WordPress Brute Force Amplification Attacks

WordPress has always been one of the most targeted software online for hackers and recently Sucuri has reported a new kind of attack which we should really have a look at.  This knew attack is called Brute Force Amplification Attack.

What is “Brute Force Amplification Attack“?  Basically this attack is used to brute force your WordPress password.  A lot of WordPress security plugins already block brute force attacks, however, this attack does it in a way it brute forces 100s of login attempts in one request.

How are they doing it?  XML-PRC is a protocol used by WordPress to allow applications to manage it remotely.  One of the available method is system.multicall and this method is designed to allow an application to make multiple commands with just one request.  Hackers can use this method to guess hundreds of passwords with just one HTTP request.  The problem with this is that now your security plugin will detect this as one failed auth attempt, meanwhile the attacker has tested hundreds of passwords.  Most security plugin will limit the number of fail login attempts within a time period.  The attacker now can spread the login attempt over a longer time interval and still able to guess a large number of passwords.  Another problem with this attack is it is not easily detectable.  If you look at the Apache log file, it may show something like:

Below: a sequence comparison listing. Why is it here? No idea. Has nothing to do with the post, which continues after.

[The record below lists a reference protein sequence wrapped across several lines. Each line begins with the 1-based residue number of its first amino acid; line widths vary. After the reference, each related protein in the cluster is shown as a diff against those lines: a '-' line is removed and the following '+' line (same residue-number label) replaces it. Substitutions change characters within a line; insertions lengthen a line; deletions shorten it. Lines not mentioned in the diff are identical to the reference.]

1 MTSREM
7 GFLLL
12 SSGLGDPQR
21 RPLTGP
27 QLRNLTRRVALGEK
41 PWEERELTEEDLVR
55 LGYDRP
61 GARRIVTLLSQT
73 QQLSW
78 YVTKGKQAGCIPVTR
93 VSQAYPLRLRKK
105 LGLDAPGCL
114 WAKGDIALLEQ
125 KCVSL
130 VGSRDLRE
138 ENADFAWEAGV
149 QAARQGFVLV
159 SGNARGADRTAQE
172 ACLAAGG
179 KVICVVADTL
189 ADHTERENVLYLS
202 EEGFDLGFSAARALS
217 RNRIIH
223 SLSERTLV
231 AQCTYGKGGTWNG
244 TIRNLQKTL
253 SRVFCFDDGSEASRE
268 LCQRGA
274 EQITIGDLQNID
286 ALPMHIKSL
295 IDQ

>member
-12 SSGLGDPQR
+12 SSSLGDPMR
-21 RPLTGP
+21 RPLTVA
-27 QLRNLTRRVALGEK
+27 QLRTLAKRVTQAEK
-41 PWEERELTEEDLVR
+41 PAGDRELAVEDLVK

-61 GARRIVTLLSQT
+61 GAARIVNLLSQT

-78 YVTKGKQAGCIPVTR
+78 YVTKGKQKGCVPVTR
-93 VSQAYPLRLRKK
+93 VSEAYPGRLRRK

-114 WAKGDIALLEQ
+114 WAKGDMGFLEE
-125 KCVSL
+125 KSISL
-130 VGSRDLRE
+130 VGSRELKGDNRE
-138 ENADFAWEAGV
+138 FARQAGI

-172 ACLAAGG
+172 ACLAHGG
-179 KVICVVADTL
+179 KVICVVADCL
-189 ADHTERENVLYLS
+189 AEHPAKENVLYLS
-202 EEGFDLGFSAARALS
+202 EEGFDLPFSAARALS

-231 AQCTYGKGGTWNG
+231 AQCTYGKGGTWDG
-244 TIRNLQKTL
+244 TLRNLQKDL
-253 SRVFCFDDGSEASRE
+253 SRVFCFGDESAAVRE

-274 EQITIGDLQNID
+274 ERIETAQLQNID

“POST /xmlrpc.php HTTP/1.1″ 200 14204 “-” “Mozilla/5.0 …

This is actually very common and if you are not looking for it you probably won’t know this is a brute force attempt.  Wordfence used to have a way to disable XML-RPC, but they removed it as it broke some applications.

So how can you protect your website from this attack?  If you do not use XML-RPC, the quickest way will be to just delete the xmlrpc.php file.  If you use the popular plugin “Jetpack”, there is a module call BruteProtect which will protect you from brute force amplification attacks.  You can also add the following line to your functions.php:

add_filter( 'xmlrpc_enabled', '__return_false', 1000 );